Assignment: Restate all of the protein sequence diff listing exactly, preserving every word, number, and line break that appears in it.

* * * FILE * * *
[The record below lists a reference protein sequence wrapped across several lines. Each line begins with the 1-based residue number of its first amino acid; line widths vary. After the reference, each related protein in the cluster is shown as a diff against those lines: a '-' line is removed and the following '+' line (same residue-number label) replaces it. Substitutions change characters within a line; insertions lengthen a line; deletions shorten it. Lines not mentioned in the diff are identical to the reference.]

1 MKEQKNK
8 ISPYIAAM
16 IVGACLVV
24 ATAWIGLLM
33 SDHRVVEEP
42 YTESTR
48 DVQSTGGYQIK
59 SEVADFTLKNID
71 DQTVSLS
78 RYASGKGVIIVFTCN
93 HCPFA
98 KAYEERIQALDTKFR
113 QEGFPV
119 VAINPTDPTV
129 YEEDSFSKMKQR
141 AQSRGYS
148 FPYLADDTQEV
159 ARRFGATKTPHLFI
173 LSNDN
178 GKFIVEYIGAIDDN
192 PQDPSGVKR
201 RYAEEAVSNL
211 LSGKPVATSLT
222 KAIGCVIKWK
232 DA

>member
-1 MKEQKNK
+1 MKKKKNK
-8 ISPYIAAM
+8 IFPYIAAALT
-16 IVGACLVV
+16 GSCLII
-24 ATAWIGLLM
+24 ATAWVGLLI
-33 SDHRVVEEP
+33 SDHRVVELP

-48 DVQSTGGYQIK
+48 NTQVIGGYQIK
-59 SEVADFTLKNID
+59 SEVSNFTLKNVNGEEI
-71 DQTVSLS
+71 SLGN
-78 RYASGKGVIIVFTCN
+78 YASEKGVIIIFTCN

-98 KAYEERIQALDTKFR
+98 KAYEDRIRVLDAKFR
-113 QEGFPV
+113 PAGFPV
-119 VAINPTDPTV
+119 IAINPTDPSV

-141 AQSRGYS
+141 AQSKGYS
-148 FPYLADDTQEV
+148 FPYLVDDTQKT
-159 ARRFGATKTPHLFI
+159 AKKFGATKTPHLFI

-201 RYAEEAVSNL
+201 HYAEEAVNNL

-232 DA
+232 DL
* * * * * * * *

[The record below lists a reference protein sequence wrapped across several lines. Each line begins with the 1-based residue number of its first amino acid; line widths vary. After the reference, each related protein in the cluster is shown as a diff against those lines: a '-' line is removed and the following '+' line (same residue-number label) replaces it. Substitutions change characters within a line; insertions lengthen a line; deletions shorten it. Lines not mentioned in the diff are identical to the reference.]

1 MKEQKNK
8 ISPYIAAM
16 IVGACLVV
24 ATAWIGLLM
33 SDHRVVEEP
42 YTESTR
48 DVQSTGGYQIK
59 SEVADFTLKNID
71 DQTVSLS
78 RYASGKGVIIVFTCN
93 HCPFA
98 KAYEERIQALDTKFR
113 QEGFPV
119 VAINPTDPTV
129 YEEDSFSKMKQR
141 AQSRGYS
148 FPYLADDTQEV
159 ARRFGATKTPHLFI
173 LSNDN
178 GKFIVEYIGAIDDN
192 PQDPSGVKR
201 RYAEEAVSNL
211 LSGKPVATSLT
222 KAIGCVIKWK
232 DA

>member
-1 MKEQKNK
+1 MKKKKNK
-8 ISPYIAAM
+8 IFPYIAAALT
-16 IVGACLVV
+16 GSCLII
-24 ATAWIGLLM
+24 ATAWVGLLI
-33 SDHRVVEEP
+33 SDHRVVELP

-48 DVQSTGGYQIK
+48 NTQVIGGYQIK
-59 SEVADFTLKNID
+59 SEVSNFTLKNVNGEEI
-71 DQTVSLS
+71 SLGN
-78 RYASGKGVIIVFTCN
+78 YASEKGVIIIFTCN

-98 KAYEERIQALDTKFR
+98 KAYEDRIRVLDAKFR
-113 QEGFPV
+113 PAGFPV
-119 VAINPTDPTV
+119 IAINPTDPSV

-141 AQSRGYS
+141 AQSKGYS
-148 FPYLADDTQEV
+148 FPYLVDDTQKT
-159 ARRFGATKTPHLFI
+159 AKKFGATKTPHLFI

-201 RYAEEAVSNL
+201 HYAEEAVNNL

-232 DA
+232 DL